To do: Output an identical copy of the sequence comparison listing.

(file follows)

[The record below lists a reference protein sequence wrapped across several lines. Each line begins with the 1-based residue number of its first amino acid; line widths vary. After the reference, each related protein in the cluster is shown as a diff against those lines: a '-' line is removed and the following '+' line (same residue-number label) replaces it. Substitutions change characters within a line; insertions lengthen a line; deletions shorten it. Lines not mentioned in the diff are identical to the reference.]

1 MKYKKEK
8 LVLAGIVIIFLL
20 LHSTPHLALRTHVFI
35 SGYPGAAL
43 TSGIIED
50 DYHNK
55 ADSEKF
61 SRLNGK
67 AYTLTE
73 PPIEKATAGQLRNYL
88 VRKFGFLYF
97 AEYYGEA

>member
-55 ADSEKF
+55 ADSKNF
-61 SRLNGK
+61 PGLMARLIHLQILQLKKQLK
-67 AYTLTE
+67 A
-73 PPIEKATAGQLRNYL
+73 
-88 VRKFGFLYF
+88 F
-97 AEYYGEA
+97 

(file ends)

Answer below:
[The record below lists a reference protein sequence wrapped across several lines. Each line begins with the 1-based residue number of its first amino acid; line widths vary. After the reference, each related protein in the cluster is shown as a diff against those lines: a '-' line is removed and the following '+' line (same residue-number label) replaces it. Substitutions change characters within a line; insertions lengthen a line; deletions shorten it. Lines not mentioned in the diff are identical to the reference.]

1 MKYKKEK
8 LVLAGIVIIFLL
20 LHSTPHLALRTHVFI
35 SGYPGAAL
43 TSGIIED
50 DYHNK
55 ADSEKF
61 SRLNGK
67 AYTLTE
73 PPIEKATAGQLRNYL
88 VRKFGFLYF
97 AEYYGEA

>member
-55 ADSEKF
+55 ADSKNF
-61 SRLNGK
+61 PGLMARLIHLQILQLKKQLK
-67 AYTLTE
+67 A
-73 PPIEKATAGQLRNYL
+73 
-88 VRKFGFLYF
+88 F
-97 AEYYGEA
+97 